Ward closures will improve care claim

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HOSPITAL bosses in Sheffield have defended their decision to close wards for elderly people saying it will lead to a better standard of care.

Trade unionists, nurses and patient groups say they fear the closure of Ward Q1 at the Royal Hallamshire will lead to a deterioration in the standard of care offered.

They believe the closure - scheduled for this weekend - will be followed by others as the Trust tries to shave £40m from it’s outgoings.

But Health Trust bosses insist the need to save cash is not the main reason for the proposed closures.

David Throssell, Deputy Medical Director, Sheffield Teaching Hospitals NHS Foundation said: “The way health care is delivered is changing in Sheffield to ensure the right patients are treated in the right place at the right time and in the most efficient way.

“The proposed changes to two of our wards are part of this change. Firstly we are centralising elderly care at the Northern General Hospital because that is where the majority of older patients are admitted and therefore older patients won’t have to be transferred across the city.”

He said the Trust had been working with NHS Sheffield and social services to reduce the number of patients who are in hospital beds unnecessarily, or have their discharge significantly delayed because there is not a nursing home place available or the community health service support to enable them to go home.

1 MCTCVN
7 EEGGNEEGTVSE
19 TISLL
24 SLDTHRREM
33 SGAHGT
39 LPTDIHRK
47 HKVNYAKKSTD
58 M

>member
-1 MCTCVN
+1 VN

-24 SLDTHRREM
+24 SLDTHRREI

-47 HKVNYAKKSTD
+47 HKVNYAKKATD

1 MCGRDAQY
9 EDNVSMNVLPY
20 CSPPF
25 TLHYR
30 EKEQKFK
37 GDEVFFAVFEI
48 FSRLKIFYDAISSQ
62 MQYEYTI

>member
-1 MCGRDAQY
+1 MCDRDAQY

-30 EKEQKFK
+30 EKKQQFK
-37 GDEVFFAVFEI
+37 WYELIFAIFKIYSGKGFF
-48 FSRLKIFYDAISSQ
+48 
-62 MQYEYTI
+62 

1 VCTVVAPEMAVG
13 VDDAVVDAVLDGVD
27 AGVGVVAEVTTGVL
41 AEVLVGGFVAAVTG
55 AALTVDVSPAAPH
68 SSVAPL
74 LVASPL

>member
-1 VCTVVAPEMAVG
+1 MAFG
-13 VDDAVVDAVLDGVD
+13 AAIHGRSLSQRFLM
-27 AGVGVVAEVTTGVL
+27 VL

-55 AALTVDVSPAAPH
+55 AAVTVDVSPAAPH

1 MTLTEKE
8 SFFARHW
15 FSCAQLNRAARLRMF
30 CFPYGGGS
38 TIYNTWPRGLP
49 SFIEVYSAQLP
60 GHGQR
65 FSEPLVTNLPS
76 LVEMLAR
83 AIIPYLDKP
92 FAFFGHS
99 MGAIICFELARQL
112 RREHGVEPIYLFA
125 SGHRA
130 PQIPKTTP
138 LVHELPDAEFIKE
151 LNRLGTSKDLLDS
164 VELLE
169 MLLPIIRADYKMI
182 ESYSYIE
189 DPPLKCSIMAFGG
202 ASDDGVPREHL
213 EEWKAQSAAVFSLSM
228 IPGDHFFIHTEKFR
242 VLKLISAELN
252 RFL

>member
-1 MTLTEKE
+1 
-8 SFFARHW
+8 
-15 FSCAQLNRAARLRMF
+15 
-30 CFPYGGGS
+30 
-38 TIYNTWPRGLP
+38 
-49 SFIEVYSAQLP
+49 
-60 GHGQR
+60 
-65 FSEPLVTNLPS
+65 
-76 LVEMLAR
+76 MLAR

He added: “Nationally it is recognised best practice to ensure elderly care patients do no spend any longer in hospital than absolutely necessary.

“At any one time we have over 150 patients in hospital who don’t need to be here.

“In recent months more than £3m has been invested to provide additional nursing home bed, community intermediate care packages and short term invention packages to help reduce the number of patients in hospital beds unnecessarily. It is also expected that a further 20 additional intermediate care beds will also be provided.”

Dr Richard Oliver, a lead GP from commissioners NHS Sheffield added: “When we consulted with the public last year as part of the Big Health Conversation, overwhelmingly people told us that they wanted to receive their care closer to their homes and our investment in community services is helping to make this a very real option.”

Elderly patients at the Hallamshire have gradually been moved to the Northern General, with just four remaining at the Q1 today, before it is closed down this weekend.

One staff member said: “It is so sad what they are doing. These people don’t want to be shunted around like this. Some are being moved into nursing homes because there isn’t space at the Northern.”